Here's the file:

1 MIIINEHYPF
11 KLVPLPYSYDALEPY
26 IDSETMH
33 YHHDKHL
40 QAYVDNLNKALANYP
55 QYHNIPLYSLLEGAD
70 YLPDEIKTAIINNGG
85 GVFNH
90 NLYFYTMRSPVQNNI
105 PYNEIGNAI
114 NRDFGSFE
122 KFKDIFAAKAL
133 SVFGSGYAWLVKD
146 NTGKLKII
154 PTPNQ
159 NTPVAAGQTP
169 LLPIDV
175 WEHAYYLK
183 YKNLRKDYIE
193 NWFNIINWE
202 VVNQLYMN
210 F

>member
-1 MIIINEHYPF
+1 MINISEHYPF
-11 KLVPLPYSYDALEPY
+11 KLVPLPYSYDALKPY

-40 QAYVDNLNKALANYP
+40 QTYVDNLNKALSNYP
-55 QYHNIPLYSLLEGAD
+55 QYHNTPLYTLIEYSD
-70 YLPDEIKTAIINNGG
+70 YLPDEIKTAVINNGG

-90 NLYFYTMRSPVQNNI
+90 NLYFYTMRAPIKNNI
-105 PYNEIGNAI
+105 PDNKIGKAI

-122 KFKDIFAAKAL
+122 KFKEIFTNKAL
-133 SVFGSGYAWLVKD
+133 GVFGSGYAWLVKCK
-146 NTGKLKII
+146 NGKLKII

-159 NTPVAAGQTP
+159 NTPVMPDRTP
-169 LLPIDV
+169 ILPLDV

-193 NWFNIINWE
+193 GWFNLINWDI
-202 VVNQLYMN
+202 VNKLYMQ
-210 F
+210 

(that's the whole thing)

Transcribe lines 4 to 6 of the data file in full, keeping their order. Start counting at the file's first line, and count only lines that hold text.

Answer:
33 YHHDKHL
40 QAYVDNLNKALANYP
55 QYHNIPLYSLLEGAD